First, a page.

Friday, November 26, 2010

Friday Morning Update

The sole witness this morning has been Douglas Wight, a journalist from the News of the World who was News Editor of the Scottish edition until 2006, and a key figure in the newspaper's coverage of the Fiona McGuire and Moat House hotel stories. Mr Wight has testified on his relationship with Fiona McGuire, including denying a suggestion from the defence that she attempted to "do a bunk" to New Zealand before the 2006 libel case. He has also told the court about his involvement in an apparent attempt by Ms McGuire to take an overdose of medicine in a Glasgow hotel

Mr Wight has also been asked about his relationship with Steve Whitamore, a private investigator who was later convicted of illegally breaching police databases on behalf of newspapers, including the News of the World. Mr Wight has admitted using the services of Mr Whitamore but denied that this was for anything illegal or that he was, according to the defence, third on a "league table" of journalists using his services.

The court has now risen for lunch with Mr Wight due to continue to give evidence this afternoon.

Full report to follow.


Anonymous said...

According to the BBC "Advocate Depute Alex Prentice QC said he had no questions to put to Mr Wight when he took to the witness box at the High Court in Glasgow and Mr Sheridan, who is representing himself, moved straight into cross-examination." - so why call this witness in the first place? Or have we moved on to the defence case? In which case why did Alex Prentice get first dibs?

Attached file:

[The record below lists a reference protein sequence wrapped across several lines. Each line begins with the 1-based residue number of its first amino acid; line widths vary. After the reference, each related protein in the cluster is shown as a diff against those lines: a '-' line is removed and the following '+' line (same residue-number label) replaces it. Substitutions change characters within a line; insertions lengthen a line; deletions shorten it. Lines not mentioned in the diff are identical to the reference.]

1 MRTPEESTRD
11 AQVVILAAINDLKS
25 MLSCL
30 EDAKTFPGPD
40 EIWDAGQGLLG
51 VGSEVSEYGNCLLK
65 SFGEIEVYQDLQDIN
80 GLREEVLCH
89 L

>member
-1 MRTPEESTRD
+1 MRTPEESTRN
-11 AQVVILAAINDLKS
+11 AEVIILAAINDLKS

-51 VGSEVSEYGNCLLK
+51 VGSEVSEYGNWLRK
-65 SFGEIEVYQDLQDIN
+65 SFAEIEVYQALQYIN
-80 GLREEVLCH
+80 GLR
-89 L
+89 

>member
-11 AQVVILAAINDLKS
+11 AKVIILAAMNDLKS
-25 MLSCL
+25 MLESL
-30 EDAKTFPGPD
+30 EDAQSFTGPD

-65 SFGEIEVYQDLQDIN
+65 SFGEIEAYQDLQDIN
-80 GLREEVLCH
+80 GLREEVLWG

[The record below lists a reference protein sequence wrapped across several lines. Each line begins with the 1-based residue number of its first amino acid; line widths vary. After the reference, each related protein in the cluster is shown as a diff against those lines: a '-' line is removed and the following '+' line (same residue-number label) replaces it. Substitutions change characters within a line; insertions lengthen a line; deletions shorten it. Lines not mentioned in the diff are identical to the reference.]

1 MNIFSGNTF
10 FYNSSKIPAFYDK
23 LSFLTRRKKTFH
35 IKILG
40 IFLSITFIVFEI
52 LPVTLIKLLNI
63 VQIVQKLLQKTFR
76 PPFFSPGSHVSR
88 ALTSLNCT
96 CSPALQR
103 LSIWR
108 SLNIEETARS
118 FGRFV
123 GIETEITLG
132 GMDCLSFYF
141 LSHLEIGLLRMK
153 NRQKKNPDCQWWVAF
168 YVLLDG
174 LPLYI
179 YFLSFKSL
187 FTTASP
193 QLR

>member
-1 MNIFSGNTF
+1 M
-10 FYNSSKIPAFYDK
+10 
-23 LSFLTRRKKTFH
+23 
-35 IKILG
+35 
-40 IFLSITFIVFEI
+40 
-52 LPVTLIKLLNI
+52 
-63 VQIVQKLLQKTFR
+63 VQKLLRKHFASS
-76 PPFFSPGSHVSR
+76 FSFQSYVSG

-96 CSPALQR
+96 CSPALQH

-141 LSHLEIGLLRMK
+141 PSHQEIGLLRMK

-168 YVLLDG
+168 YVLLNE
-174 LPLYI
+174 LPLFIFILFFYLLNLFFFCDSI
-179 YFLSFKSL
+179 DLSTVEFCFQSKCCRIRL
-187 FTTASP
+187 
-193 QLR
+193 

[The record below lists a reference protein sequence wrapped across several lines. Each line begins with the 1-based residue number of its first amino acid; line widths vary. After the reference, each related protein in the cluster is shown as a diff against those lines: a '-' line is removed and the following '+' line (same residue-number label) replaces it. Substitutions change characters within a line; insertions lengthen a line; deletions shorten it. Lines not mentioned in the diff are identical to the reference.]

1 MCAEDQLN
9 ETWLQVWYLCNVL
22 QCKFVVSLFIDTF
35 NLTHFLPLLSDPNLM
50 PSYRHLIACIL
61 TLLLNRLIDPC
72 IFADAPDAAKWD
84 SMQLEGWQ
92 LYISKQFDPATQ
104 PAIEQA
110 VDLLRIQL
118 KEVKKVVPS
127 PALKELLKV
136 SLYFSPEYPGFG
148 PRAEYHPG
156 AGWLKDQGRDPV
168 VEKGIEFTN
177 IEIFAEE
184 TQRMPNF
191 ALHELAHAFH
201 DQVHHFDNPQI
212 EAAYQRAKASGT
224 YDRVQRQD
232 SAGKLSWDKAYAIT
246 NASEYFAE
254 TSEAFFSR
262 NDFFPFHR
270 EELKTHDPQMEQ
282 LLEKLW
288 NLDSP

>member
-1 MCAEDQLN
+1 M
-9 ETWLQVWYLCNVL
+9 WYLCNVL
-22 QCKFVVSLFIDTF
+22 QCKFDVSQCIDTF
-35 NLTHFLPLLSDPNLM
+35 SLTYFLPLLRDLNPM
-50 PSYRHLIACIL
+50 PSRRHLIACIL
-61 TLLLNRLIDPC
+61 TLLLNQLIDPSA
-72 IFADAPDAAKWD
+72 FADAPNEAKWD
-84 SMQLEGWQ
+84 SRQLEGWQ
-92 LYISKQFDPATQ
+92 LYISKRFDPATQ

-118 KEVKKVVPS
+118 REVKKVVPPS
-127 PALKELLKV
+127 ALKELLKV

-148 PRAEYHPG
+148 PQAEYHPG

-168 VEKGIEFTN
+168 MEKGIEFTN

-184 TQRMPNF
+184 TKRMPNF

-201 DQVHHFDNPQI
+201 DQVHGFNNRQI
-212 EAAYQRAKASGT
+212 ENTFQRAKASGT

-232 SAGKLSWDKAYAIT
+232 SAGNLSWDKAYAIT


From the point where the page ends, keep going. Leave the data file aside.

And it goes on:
Anonymous said...

Was TS going to call this witness for the defence? Did AP call him first to wrong-foot TS? Anyone explain?

Anonymous said...

Still cant understand why the crown dropped charges in relation to the moathouse solely on the testimony of one witness when there were many others still to give evidence. Either TS was there or he wasn't and either GS lied or she didn't. This witness was a personal friend of Andrew McFarlane TS brother in law and even attended his wedding. The witness attempted to lie in court by not admitting to have been at a sex club called 'adam and eve'. While his evidence from then on could perhaps be argued as unreliable, what has that got to do with the other witnesses waiting to give evidence?

Whatsy said...

Prentice called the witness as a courtesy to the defence. I don't know why.

Steve said...

Did anyone comment on how the McQuire line of questioning relates to any of the charges?

Anonymous said...

'As a courtesy' ? .... give's a break.
There is some other reason why the charges were dropped, and the truth is, no one but the prosecution really knows the details.
The prosecution in the person of Advocate Depute is neither naive or doing favors for anyone out of 'courtesy'.


the_voice_of_reason said...


There may be nothing at all sinister here. It is, while not common, not unknown in long-running trials that have taken longer than expected, for a witness's holiday plans to be derailed. In that case, it may be that the Crown allow a defence witness to be interposed.

In this case, as the unrepresented accused is not an officer of the court, the procedure used seems to accord with procedural fairness. For the avoidance of doubt, since Dickson v HMA in 1975, it has been established that in jury trials any party may call any witness who appears on a list lodged with the court, regardless of whether it's "their" list or not. No witness can be excused unless all parties agree.

Anonymous said...

Re.No witness can be excused unless all parties agree.

Would that include the Crown witnesses who have been deemed not required?

the_voice_of_reason said...

Yes. Unless both Paul McBride and Tommy Sheridan agree, they are potentially required until all parties have formally closed their cases, and the trial proceeds to jury speeches

Anonymous said...

Thanks for that clarification.

Anon 8.42